Which of your stories as a journalist will you describe as your greatest?
Hmmm! Greatest? I can’t even remember them. It was when I was gathering materials for my books I saw some stories I wrote and I said, so I wrote this one (Laughing). I can’t even remember them. But you see, one of my greatest works, I always believe, is when I write from my own perspective. They are not stories, they are commentaries I made about works of arts. I’ve written stories that now I may not be proud to showcase; that I may not want my children to see, because they will say ah!, daddy wrote this. But when you are talking about entertainment, I am proud that some of the stories I wrote that won awards, they are not really reports that others will enjoy. Like when I did ‘Creative Rogues’. The people were so embarrassed themselves, but they could not talk because it was a work of research. It took me like four weeks and I ran it for three weeks. I think it was in Fame, the early part of Fame. I won NMMA (Nigerian Media Merit Awards) in ’93. So, it was in Fame. So, that fulfils me because others read it. Those who were bigger than me read it and they liked it and it won the award. But you see, more important than not, it changed the mentality of those that I wrote about, because I abused them thoroughly and I have the right to abuse them because I saw where they stole from. They stole from somewhere and we were dancing and they are national, hot item albums. But when you go down the line, 14 years, 15 years, somebody did it before. They just took it without any attribution. So, when we lampooned them, things changed. They grumbled, they cried, they ‘boned’ for me and all that stuff, but they changed and they started putting attribution; they started doing, okay, this thing was taken from so, so person. And that’s the essence. That’s why I feel fulfilled.
Who is the closest entertainer to you, having reported showbiz for a long time?
I have a number of artistes as friends and creators of arts are very jealous people. If I mention one name now, another one will feel like a wife scorned. But above all, I was close to a lot of them. I was close to Sonny Okosuns. He’s late now. I was close to…I don’t know. You know, while I was working; I don’t want a situation where I cannot write about you. I was close to Shina Peters. But we met in a very awkward way. They almost beat me at his tigba, tigba, but I wrote what I had to write and he came to the office to come and apologize because he was shocked that somebody that was disgraced at his party still wrote good things about him. But I explained to him that no, it was work. And if I came to your house, I drank and I ate and while I was going out, I saw your wife washing the napkins inside the swimming pool, I’m gonna write about it (Laughs) and I will greet you the following day; did you read my story? And it made them to know that you can’t say because we are friends, I can’t write about you or else don’t be. So, I don’t want to be too yummy with such people such that I could not write about you again because we are friends. And I try not to collect money from people so that I will not be influenced in the way I write and all that. So, there are some that are close that can come to my house when we are having events or I go to their own when they are having events. I don’t make it a rule to visit as if we are family friends and all that. But at my own time when I was reporting, virtually all of them. Even some unknown ones that people don’t know about, I will just take interest in them and we meet regularly.
As one of those who gave entertainment reporting a new breath of life, what is your take on the current state of entertainment reporting in Nigeria?
It’s better you leave my comments till after our event (General laughter). Because you know the way I talk, I don’t hide under one finger. So, it’s better as a teacher; if I’m a teacher and you have given me some titles, I should not fool myself by sugar-coating some things.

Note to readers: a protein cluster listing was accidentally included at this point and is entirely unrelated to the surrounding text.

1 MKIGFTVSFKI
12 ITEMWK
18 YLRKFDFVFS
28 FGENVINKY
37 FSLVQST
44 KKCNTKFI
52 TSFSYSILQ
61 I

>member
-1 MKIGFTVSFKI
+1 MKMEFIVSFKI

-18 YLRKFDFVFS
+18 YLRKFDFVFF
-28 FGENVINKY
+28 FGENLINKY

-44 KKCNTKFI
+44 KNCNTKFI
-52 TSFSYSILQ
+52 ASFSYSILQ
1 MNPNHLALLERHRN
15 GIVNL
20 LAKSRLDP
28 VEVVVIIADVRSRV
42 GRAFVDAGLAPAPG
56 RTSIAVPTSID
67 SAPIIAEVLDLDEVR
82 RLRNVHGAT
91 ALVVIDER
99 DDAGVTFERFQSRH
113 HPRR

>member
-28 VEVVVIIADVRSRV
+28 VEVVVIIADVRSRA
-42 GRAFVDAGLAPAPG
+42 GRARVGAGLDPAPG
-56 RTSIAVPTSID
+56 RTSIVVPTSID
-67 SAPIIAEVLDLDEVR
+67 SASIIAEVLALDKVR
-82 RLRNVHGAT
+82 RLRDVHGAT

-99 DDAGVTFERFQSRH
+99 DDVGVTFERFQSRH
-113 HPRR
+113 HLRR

You also happen to be one of those who pioneered awards in this country, what is your take on the current state of award ceremonies?
That one, they don’t work with me. I can talk about them. When we started the NMA (Nigerian Music Awards) in ’89 or thereabout, we saw first hand the power of awards, if it is well handled. At a point in time, I believed that they derailed, which brought us to having FMA (Fame Music Awards). FMA was designed to be a monthly awards; then at the end of the year, we will do a general awards. But it will still be a paper tiger, not a physical thing. But we realized that, why not? We are chroniclers of the industry. If we can write about what is good and what is not good, who is doing what, who is not doing what in the industry, why can’t we say which one is good and which one is not right, and do it properly, like they do in Globe Awards. That projected the reason for FMA in ’92. But over time, I realized that, because of what I went through, I made sure that integrity is important in awards. Integrity is important, a sense of occasion is important. You must take the issues that you are dealing with very seriously. People who work and spend their lives producing works of arts, they don’t know anything else, that’s where they put their lives. So, you don’t come out from one jungle and begin to tell people, this is what you should watch and this is what you should not watch without any sense of fairness, any sense of importance about that work. So, if you do awards, you do awards at the highest level, with issues that are debatable, that you can come and stand up for. Therefore, the process of awards must be above board. Nobody should be able to impugn your character, nobody should be able to say may be you collected money from Mr. A to give to Mr. B. No! They can say it, but you will come out and defend yourself and say these are the books, come and check. Ask this person, ask that person. You should be able to speak completely, honestly and fairly about the processes such that your name cannot be soiled. Not because of you; because of the legacy you are setting for yourself. So, when I see that what we have tried to do for six years consistently and I see and hear stories, I’m disheartened. Yes, people have rights to do awards. I have a book that I always quote for people. And The Winner Is…Yes, you can choose your awards, you can give it any name, but there are quotients that are consistently universal. But these criteria cannot change; integrity, respect, vision and focus. You must be consistent. The essence of awards is integrity. It can be a very small awards, it can be a very tiny awards, which is why ISO, among those who know, is revered. Even when you don’t make a ceremony out of it. It might be an industry awards, it might be a trade awards, it might be a minute awards in your office, it must have integrity in its process. That is what makes the interest of the person who has received it to do more because he does not want to fail the…So, why do we go to the extent of setting up academy, bringing up reputable people? I want those who are bigger than me to come and work with me, to do an event so that they can challenge me when I go wrong. You don’t bring your small, small boys that you can shout on and then you knock names together. The things I hear now, it’s disheartening. But I’m happy that the advice we have been giving since the 90’s; that indeed the truest awards can only be done by the people in the industry, using the format they have in the industry is taking shape. So, I can’t judge, but from what I read and see, it’s not a happy status.